A Mexican migrant to the U.S. is five times more productive than one who stays home. Why is that?
The answer is not the obvious one: This country has more machinery or tools or natural resources. Instead, according to some remarkable but largely ignored research—by the World Bank, of all places—it is because the average American has access to over $418,000 in intangible wealth, while the stay-at-home Mexican's intangible wealth is just $34,000.
But what is intangible wealth, and how on earth is it measured? And what does it mean for the world's people—poor and rich? That's where the story gets even more interesting.
Two years ago the World Bank's environmental economics department set out to assess the relative contributions of various kinds of capital to economic development. Its study, "Where is the Wealth of Nations?: Measuring Capital for the 21st Century," began by defining natural capital as the sum of nonrenewable resources (including oil, natural gas, coal and mineral resources), cropland, pasture land, forested areas and protected areas. Produced, or built, capital is what many of us think of when we think of capital: the sum of machinery, equipment, and structures (including infrastructure) and urban land.
But once the value of all these are added up, the economists found something big was still missing: the vast majority of world's wealth! If one simply adds up the current value of a country's natural resources and produced, or built, capital, there's no way that can account for that country's level of income.
The rest is the result of "intangible" factors—such as the trust among people in a society, an efficient judicial system, clear property rights and effective government. All this intangible capital also boosts the productivity of labor and results in higher total wealth. In fact, the World Bank finds, "Human capital and the value of institutions (as measured by rule of law) constitute the largest share of wealth in virtually all countries."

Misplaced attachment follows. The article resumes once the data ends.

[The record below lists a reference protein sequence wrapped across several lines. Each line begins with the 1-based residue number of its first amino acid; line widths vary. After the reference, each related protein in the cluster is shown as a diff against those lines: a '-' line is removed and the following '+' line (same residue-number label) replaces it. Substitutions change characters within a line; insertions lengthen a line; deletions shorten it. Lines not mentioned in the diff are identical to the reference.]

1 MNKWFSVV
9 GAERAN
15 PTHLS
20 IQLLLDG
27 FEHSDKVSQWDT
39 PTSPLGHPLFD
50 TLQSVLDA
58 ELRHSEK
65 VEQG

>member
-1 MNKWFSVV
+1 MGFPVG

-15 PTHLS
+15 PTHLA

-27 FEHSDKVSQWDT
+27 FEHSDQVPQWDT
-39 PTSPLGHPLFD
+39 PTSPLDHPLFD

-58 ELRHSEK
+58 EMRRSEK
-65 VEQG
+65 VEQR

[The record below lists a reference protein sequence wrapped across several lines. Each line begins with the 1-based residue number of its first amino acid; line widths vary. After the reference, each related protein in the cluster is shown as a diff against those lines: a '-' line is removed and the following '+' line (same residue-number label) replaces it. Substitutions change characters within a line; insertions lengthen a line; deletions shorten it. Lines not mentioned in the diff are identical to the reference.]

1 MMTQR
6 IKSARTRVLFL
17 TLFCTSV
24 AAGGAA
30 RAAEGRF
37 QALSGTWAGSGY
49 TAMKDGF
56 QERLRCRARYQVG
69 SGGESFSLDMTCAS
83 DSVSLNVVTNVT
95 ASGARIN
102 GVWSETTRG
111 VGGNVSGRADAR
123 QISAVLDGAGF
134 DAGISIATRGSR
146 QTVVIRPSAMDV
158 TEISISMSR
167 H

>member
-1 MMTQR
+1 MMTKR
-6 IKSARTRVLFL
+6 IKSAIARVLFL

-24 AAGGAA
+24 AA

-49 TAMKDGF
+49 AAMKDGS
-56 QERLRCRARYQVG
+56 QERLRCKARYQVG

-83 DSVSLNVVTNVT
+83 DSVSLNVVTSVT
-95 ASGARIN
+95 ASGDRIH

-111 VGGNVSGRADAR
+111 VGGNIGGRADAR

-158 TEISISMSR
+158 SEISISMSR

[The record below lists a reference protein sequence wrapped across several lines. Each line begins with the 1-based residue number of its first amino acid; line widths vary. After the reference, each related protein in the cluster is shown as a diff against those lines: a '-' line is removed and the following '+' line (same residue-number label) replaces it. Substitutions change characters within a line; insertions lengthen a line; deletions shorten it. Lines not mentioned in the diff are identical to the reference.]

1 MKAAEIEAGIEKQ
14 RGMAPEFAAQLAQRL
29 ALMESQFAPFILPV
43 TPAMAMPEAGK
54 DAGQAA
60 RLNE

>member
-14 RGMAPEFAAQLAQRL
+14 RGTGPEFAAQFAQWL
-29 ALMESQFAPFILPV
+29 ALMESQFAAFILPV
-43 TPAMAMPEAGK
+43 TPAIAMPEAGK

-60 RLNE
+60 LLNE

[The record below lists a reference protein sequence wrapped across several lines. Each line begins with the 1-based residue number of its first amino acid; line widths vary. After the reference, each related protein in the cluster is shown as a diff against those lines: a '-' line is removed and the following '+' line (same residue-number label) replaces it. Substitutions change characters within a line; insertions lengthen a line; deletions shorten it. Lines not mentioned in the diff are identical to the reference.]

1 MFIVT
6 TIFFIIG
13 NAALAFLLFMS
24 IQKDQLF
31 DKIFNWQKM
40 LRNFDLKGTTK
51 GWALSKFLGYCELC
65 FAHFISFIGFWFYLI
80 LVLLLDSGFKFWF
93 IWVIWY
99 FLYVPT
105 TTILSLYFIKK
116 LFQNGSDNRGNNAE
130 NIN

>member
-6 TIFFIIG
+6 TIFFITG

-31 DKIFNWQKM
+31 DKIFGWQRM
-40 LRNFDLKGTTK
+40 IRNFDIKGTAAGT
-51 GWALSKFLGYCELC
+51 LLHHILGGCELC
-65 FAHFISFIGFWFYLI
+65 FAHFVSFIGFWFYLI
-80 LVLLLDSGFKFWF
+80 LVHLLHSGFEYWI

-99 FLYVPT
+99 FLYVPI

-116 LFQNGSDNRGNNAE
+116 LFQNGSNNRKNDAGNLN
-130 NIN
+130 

Once one takes into account all of the world's natural resources and produced capital, 80% of the wealth of rich countries and 60% of the wealth of poor countries is of this intangible type. The bottom line: "Rich countries are largely rich because of the skills of their populations and the quality of the institutions supporting economic activity."
What the World Bank economists have brilliantly done is quantify the intangible value of education and social institutions. According to their regression analyses, for example, the rule of law explains 57 percent of countries' intangible capital. Education accounts for 36 percent.
The rule-of-law index was devised using several hundred individual variables measuring perceptions of governance, drawn from 25 separate data sources constructed by 18 different organizations. The latter include civil society groups (Freedom House), political and business risk-rating agencies (Economist Intelligence Unit) and think tanks (International Budget Project Open Budget Index).
Switzerland scores 99.5 out of 100 on the rule-of-law index and the U.S. hits 91.8. By contrast, Nigeria's score is a pitiful 5.8; Burundi's 4.3; and Ethiopia's 16.4. The members of the Organization for Economic Cooperation and Development—30 wealthy developed countries—have an average score of 90, while sub-Saharan Africa's is a dismal 28.